Posts from the ‘Contemporary Visionists’ Category
I have been soooo busy the last few months on things that required my absolute focus – such as making my wedding dress, teaching, and preparing for an upcoming solo exhibition. I was literally up to my eyeballs in yards and yards of ivory silk, wool and cream, and I discovered some truly wonderful people and places in the process. I am now returning more full-time to the world of paint just when spring has begun in the most glorious fashion, and I am hoping that I will have a little more time for writing about painting.
One of the images constantly in my mind’s horizon is that of Mount Vesuvius, my next-door neighbor. For those of you who have never been to Naples and have heard rumors about how “dangerous” it is, be aware that the real danger is Vesuvius – a silent fountain of “rebirth” from which gushes the thrills, the fire, the dust, the goosebumps and the chaos that form Naples today, a modern city perched on a delicate historical tapestry. The experience is invigorating and intoxicating for an artist, a true adrenalin rush similar to that first enormous crush. But when in Naples, do as the Neapolitans do: Don’t worry about it. Let it overwhelm you, and in the meantime, if you can concentrate on getting some decent painting done, someday someone might really appreciate it.
Here below are some images/fantasies inspired by the presence of this potent volcano, a little tribute to “playing with fire.”
Artists featured in alphabetical order include: August Wihlem Julius Ahlhorn, Henry Brokman, Achille Carelli, Henri Carr, Franz Ludwig Catel, Edward William Cooke, Jules Coignet, Christopher DiPietro, Johan Christian Claussen Dahl, Robert Dukes, Robert S. Duncanson, Jacob Philipp Hackert, Alessandro La Volpe, Heinrich Reinhold, Charles Remond, Kajetonas Sklėrius, Gustaf Soderberg, Joseph Mallord William Turner, Pierre Jacques Volaire, Michael Wetzel, Joseph Wright of Derby, Michael Wutky
I came across some additional images of Sophie Jodoin‘s earlier works this past week, and it happened at a time when I really felt like I needed to see something that speaks of blunt honesty. I have been thrown a lot of curve balls during my experience in Israel, so it is consoling and encouraging to look at an artist that attempts to expose the learned truth, straightforward without agenda or masks, focusing on the victims rather than the crazed protagonists.
Jodoin has explored numerous difficult themes over the years, particularly the violences in war, children, relationships, growing up and aging, as well as the feelings of numbness, nostalgia, fear, rejection, and aspirations that accompany these very facts of human existence. Around 2003, and certainly by her Fallen (revisited) series in 2006, Jodoin chose to remove color altogether from her work, to strip “away the sensuality of color often associated with painting,” as she put it. The 2004 series “A Little Red Suite: the World is a Heartbreaker” – oval portraits of grief in red – were thus followed by the black and white documentary type explorations of Drawing Shadows (of her mother) and Diary of K., and since then Jodoin has consistently stuck to the raw, graphic power of black and white.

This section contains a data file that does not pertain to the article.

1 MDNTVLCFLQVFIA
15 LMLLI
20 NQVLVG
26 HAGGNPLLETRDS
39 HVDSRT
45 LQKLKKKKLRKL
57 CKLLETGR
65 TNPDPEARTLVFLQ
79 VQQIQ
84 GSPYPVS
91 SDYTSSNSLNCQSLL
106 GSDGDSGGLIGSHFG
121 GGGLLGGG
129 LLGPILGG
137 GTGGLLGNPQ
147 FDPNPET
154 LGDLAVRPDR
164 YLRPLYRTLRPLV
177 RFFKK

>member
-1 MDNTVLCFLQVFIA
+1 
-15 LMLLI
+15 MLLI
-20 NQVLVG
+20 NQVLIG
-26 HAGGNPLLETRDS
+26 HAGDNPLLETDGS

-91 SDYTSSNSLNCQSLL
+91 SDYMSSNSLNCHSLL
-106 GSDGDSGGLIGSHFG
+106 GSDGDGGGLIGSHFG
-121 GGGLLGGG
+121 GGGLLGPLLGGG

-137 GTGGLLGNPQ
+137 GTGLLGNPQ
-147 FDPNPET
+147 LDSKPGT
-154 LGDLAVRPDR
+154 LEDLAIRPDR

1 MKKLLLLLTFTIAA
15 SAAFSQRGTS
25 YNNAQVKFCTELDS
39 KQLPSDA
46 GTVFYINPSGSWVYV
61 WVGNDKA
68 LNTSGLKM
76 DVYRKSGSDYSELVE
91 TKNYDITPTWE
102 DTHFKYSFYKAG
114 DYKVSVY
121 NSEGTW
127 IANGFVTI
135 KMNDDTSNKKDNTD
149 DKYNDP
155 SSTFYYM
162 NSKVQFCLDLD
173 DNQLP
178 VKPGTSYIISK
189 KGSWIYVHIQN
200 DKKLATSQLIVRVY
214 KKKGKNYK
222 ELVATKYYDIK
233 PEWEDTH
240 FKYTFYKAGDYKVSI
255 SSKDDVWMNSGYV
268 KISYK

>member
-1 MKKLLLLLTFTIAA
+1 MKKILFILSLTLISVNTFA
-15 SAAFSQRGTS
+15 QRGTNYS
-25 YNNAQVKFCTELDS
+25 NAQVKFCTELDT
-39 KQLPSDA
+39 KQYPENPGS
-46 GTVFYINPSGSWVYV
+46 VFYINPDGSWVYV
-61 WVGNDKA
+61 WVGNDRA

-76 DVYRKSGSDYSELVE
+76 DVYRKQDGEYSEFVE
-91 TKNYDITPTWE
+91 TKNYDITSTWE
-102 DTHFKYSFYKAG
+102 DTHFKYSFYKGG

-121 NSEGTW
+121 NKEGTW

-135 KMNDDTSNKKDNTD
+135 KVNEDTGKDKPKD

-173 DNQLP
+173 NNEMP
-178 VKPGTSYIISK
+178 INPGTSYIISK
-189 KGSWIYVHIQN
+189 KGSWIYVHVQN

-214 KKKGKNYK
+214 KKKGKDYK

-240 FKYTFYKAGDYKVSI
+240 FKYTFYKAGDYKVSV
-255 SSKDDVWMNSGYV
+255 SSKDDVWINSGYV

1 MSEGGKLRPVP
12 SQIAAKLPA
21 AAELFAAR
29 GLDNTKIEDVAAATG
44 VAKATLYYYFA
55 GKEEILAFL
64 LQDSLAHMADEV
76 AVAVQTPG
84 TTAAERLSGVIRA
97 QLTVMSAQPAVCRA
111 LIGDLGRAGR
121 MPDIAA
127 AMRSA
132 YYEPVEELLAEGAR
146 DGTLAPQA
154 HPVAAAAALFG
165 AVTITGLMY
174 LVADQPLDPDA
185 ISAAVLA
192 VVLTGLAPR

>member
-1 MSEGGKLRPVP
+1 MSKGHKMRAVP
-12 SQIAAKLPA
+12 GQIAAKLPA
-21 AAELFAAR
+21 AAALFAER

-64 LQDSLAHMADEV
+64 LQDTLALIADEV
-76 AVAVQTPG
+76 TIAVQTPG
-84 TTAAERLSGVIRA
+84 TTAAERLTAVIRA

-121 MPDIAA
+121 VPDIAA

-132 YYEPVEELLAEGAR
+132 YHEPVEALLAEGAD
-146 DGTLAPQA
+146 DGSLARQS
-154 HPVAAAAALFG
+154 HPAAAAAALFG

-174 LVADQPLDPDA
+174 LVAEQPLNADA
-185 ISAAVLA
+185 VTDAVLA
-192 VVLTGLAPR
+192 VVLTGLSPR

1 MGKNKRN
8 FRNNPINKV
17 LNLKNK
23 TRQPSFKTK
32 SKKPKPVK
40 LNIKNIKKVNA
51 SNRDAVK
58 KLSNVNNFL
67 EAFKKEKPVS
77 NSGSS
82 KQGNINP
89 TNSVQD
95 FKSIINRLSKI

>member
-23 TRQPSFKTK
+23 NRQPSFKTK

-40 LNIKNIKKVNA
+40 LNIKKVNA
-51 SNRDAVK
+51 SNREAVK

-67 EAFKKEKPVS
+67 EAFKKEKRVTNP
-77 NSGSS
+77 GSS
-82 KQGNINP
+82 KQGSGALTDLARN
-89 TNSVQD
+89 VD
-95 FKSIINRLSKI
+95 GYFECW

Is she perhaps better skilled in black and white than color? I might say so, but then again it has been hard to find more than a few earlier works in color to compare. Reality has its base in black and white, existing before the cones and rods of the eyeball, and color does impassion our moods unwillingly – just imagine if food were only in black and white. Certainly, the lack of color in her work over the last several years lends more severity, coldness and objectiveness to the analysis, and thus is more suggestive of a documentary approach on the human condition. It also serves to curb any of those who dare classify Jodoin as a political artist; the removal of optical color also takes out any of the cloying color of politics. At any rate, I like pretty much anything she does, in any hue or tone.
She always knocks the wind out of me, because the images have a violence in contemplation rather than in surface – a jolt of exposure that is needed, in my opinion. It is too easy to go about our day ignoring, neglecting or simply being unaware of other currents and people around us. We are so “busy.” It is only when unfortunate things happen in our own back yard that we stop for a moment and begin to fully question the horrors of being human. Sophie Jodoin paintings function like universal backyards for the viewer. Though artists tend to notice things others may not, in many of her series, Jodoin chooses to make the likeness of a person unrecognizable while focusing instead on the realism of recognizable props, which can sift out an undercurrent of emotions that perhaps we had never considered before. We do not recognize a random soldier, but we recognize the bandages of war. We may not relate to a toddler’s face, but we can relate to a faceless young girl clinging to a bunny.
Jodoin allows us views of people who – by a rare slip of circumstance – are not us, but could be us in a split second. We should not be fooled that we are better or more fortunate than anyone else simply because we are standing on the other side of the glass. Instead, we can absorb these works as exposures of the fragile, haunting truthfulness of life, and we can walk away more equipped to proceed with life, with more knowledge and compassion.